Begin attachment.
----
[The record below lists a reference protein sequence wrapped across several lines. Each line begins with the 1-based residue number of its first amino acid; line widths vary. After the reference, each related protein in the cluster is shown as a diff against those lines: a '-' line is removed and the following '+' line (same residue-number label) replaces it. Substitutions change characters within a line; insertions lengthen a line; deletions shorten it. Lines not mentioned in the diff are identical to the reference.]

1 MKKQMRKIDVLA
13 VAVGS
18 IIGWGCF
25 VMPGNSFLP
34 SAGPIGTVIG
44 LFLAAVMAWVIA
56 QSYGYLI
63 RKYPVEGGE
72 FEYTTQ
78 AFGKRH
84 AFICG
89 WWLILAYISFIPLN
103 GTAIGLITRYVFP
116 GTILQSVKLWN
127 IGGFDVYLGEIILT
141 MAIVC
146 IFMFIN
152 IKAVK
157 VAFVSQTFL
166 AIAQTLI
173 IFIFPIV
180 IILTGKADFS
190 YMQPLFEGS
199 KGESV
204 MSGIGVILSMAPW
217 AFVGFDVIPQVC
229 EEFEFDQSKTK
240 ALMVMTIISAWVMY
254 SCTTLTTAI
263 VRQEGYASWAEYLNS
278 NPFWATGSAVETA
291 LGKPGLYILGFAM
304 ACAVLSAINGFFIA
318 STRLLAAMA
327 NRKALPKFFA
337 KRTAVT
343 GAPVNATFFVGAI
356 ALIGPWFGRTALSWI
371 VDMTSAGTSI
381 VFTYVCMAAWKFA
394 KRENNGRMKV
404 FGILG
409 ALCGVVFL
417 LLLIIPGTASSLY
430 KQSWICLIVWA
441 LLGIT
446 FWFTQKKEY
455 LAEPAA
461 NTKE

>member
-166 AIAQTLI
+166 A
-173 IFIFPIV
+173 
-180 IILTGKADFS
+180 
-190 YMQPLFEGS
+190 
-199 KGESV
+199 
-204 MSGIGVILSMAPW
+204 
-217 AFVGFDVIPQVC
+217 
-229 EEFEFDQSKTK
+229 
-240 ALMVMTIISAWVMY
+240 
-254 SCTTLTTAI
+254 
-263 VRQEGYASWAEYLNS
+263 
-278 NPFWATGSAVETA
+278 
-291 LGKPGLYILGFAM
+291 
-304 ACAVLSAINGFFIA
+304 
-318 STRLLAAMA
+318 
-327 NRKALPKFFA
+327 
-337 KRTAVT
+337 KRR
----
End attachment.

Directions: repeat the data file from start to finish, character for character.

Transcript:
[The record below lists a reference protein sequence wrapped across several lines. Each line begins with the 1-based residue number of its first amino acid; line widths vary. After the reference, each related protein in the cluster is shown as a diff against those lines: a '-' line is removed and the following '+' line (same residue-number label) replaces it. Substitutions change characters within a line; insertions lengthen a line; deletions shorten it. Lines not mentioned in the diff are identical to the reference.]

1 MKKQMRKIDVLA
13 VAVGS
18 IIGWGCF
25 VMPGNSFLP
34 SAGPIGTVIG
44 LFLAAVMAWVIA
56 QSYGYLI
63 RKYPVEGGE
72 FEYTTQ
78 AFGKRH
84 AFICG
89 WWLILAYISFIPLN
103 GTAIGLITRYVFP
116 GTILQSVKLWN
127 IGGFDVYLGEIILT
141 MAIVC
146 IFMFIN
152 IKAVK
157 VAFVSQTFL
166 AIAQTLI
173 IFIFPIV
180 IILTGKADFS
190 YMQPLFEGS
199 KGESV
204 MSGIGVILSMAPW
217 AFVGFDVIPQVC
229 EEFEFDQSKTK
240 ALMVMTIISAWVMY
254 SCTTLTTAI
263 VRQEGYASWAEYLNS
278 NPFWATGSAVETA
291 LGKPGLYILGFAM
304 ACAVLSAINGFFIA
318 STRLLAAMA
327 NRKALPKFFA
337 KRTAVT
343 GAPVNATFFVGAI
356 ALIGPWFGRTALSWI
371 VDMTSAGTSI
381 VFTYVCMAAWKFA
394 KRENNGRMKV
404 FGILG
409 ALCGVVFL
417 LLLIIPGTASSLY
430 KQSWICLIVWA
441 LLGIT
446 FWFTQKKEY
455 LAEPAA
461 NTKE

>member
-166 AIAQTLI
+166 A
-173 IFIFPIV
+173 
-180 IILTGKADFS
+180 
-190 YMQPLFEGS
+190 
-199 KGESV
+199 
-204 MSGIGVILSMAPW
+204 
-217 AFVGFDVIPQVC
+217 
-229 EEFEFDQSKTK
+229 
-240 ALMVMTIISAWVMY
+240 
-254 SCTTLTTAI
+254 
-263 VRQEGYASWAEYLNS
+263 
-278 NPFWATGSAVETA
+278 
-291 LGKPGLYILGFAM
+291 
-304 ACAVLSAINGFFIA
+304 
-318 STRLLAAMA
+318 
-327 NRKALPKFFA
+327 
-337 KRTAVT
+337 KRR